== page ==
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Basket, gourd artist weaves Nevada's Western heritage into works
by Jessica Garcia
Nov 12, 2008 | 3036 views | 0 0 comments | 3 3 recommendations | email to a friend | print
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Tribune/Nathan Orme - Clint Appelt will give a demonstration of his rope basket making on Saturday at Eagle’s Nest Trading Post.
Clint Appelt loves all things cowboy.

His passion for the Southwestern culture would make one think he was a born Nevadan, but this Los Angeles native has spent most of his life as a ferrier and caring for horses.

That enthusiasm led Appelt to become an artist who weaves rope baskets, using an important tool of the cowboys, and capturing the Western tradition of Nevada, where he has lived since the 1960s.

On Saturday, Appelt will offer demonstrations of his basket making, as well as gourd art, at Eagle's Nest Trading Post in Reno.

"There's a lot to it," Appelt said.

Appelt fashions the rope baskets by creating a base, cutting off the ends of rope, then burning, melting and coiling the rope in a circular motion until it is shaped like a small vase.

Each basket is unique, particularly in the colors of the rope, which vary according to the burning of the rope's fibers, which reveals the nylon strings holding it together. Some of Appelt's baskets are a traditional light brown or grey tone while others are orange, blue or darker gray.

"They vary from green to turquoise, pink, brown, to white to orange to red," Appelt said. "You name it, they have it. The cowboys get it real bright; they like the pink ropes and that kind of stuff."

Some of the baskets look blackened by strips of innertube that are cut and placed as Appelt makes the basket to keep it from slipping and keep fingers from catching, he said.

Appelt said the craft can be dangerous as it involves burning. He works carefully with his right index finger, the tip of which he lost after a horse trampled on it while he was trying to reshoe it.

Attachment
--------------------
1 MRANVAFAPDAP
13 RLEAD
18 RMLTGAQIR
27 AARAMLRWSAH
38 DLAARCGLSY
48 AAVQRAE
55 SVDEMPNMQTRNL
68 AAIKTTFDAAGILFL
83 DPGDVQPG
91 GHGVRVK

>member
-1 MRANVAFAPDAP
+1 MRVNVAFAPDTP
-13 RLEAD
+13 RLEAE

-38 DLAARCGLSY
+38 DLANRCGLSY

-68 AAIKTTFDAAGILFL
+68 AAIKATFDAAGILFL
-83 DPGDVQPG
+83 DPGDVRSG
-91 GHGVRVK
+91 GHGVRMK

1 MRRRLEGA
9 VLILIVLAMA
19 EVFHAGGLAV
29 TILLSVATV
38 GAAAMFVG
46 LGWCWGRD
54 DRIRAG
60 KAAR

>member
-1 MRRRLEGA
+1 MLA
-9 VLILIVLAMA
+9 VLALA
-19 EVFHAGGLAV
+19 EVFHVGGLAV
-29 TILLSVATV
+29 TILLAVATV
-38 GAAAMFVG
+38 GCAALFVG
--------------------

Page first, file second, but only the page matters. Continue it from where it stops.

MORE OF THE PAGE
Appelt can make baskets of single, double or triple ropes and can do custom work for people depending on their intentions for the basket.

"Some people's horses, when they pass away, they'll want to take part of the tail and use it (as a finishing touch on a basket)," Appelt said. "That way they can have it on display and have memories of their horses."

Appelt also uses pheasant feathers and trade beads, or non-manufactured beads, as decorative items.

"You can tell the difference because the real trade beads are duller, rougher," he said.

With his gourd art, Appelt puts intricate glasswork on the exterior of the hollow shells. Often, he said, he'll put turquoise in a cast-iron skillet and smash it and use it to create Aztec symbols or petroglyphs, such as a lizard, top it with resin and grind it to create a textured look.

Appelt keeps several works as trophies for his demonstrations, but also sells some of his creations. He charges $65 for single ropers, $95 for double ropers and $150 or more for baskets that use three ropes.

It's a fun and unique craft, Appelt said, and he enjoys designing his works.

He was mentored by Yvonne Logan, another local artist, and credits his friendship with her and others for helping him learn and refine his craft.

"I wouldn't be what I am if it wasn't for the teachers I had," he said.

Appelt will give demonstrations of rope basket making and gourd art at Eagle's Nest Trading Post, a gallery within Wildflower Village, on Saturday from 11 a.m. to 2 p.m.

For more information about the demonstration, call 787-3769.

To contact Appelt directly, call 677-1498 or e-mail him at

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